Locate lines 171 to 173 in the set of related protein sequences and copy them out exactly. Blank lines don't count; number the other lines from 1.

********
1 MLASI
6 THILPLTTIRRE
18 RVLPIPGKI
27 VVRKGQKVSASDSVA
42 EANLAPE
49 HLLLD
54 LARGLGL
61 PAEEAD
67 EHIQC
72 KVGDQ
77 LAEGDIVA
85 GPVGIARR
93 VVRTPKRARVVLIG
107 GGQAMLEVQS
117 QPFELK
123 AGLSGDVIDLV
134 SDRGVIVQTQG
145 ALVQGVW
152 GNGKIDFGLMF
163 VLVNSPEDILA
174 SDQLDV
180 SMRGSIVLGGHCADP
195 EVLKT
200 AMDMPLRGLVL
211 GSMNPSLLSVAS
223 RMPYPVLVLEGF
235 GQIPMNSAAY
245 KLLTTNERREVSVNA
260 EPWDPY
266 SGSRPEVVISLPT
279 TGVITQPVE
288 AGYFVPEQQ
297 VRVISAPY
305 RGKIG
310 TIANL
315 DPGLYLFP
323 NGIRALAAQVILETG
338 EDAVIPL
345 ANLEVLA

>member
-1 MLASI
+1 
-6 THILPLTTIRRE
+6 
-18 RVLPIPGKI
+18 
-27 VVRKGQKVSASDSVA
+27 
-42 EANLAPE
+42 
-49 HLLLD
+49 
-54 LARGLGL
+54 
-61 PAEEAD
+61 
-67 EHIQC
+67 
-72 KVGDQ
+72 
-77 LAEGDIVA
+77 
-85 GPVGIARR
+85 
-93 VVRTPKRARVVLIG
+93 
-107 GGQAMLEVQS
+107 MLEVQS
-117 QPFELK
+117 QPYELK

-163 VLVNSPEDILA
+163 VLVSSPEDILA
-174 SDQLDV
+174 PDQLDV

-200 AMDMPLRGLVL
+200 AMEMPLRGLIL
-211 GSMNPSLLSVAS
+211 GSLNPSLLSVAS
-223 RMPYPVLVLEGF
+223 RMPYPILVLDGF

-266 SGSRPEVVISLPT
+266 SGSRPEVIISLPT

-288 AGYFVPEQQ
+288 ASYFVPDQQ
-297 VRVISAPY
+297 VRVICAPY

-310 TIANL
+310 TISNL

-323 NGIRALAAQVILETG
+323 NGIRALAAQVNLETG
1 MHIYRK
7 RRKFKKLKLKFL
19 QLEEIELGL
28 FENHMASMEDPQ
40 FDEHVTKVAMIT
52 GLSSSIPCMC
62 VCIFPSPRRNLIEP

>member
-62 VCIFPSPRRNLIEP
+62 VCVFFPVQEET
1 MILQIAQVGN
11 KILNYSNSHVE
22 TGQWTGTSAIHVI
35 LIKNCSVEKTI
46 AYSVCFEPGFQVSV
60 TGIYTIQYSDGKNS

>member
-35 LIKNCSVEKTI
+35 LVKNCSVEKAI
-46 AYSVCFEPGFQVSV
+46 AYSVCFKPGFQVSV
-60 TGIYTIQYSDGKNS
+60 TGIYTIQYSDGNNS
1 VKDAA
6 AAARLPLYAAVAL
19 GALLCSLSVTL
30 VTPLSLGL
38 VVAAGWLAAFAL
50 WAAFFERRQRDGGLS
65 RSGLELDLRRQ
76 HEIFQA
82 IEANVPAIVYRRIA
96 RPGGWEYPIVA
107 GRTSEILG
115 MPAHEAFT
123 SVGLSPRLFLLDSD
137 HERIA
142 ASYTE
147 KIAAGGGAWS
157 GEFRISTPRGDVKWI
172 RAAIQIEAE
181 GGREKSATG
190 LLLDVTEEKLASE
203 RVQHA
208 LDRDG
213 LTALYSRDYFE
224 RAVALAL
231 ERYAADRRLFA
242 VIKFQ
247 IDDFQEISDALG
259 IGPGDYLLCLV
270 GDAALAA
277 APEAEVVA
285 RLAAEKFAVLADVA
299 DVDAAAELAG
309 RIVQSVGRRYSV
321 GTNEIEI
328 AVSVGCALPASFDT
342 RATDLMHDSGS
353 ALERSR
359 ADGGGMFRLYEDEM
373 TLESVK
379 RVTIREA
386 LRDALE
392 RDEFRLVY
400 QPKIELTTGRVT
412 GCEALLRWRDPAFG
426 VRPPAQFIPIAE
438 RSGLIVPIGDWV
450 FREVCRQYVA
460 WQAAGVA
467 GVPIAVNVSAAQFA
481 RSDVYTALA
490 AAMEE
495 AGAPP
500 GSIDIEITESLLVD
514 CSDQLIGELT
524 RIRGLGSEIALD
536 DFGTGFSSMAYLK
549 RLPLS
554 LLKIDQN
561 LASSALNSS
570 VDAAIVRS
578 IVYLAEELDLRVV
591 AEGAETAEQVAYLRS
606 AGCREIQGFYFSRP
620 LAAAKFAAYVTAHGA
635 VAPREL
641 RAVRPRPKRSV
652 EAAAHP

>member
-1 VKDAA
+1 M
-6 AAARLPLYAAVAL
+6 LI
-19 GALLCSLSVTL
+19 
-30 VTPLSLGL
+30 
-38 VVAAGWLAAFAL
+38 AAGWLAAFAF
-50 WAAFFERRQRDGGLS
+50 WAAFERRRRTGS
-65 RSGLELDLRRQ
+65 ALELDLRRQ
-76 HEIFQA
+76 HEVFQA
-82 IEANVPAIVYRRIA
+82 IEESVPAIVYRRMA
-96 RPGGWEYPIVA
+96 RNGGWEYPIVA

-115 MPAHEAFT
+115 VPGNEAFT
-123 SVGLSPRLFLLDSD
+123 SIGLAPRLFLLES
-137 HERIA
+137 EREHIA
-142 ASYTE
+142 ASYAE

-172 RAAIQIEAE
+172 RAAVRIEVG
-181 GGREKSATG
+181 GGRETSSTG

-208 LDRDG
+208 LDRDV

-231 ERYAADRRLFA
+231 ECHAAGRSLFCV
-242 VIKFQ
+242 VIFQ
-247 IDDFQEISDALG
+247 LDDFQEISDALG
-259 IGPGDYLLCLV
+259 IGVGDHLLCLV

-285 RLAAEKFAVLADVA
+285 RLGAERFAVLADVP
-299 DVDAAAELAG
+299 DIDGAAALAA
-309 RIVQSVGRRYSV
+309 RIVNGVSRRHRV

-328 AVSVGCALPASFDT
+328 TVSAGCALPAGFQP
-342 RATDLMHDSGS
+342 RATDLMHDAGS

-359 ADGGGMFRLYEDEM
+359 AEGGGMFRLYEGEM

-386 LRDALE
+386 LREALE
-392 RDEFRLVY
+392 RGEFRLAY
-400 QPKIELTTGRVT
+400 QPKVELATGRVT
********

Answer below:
554 LLKIDQN
561 LASSALNSS
570 VDAAIVRS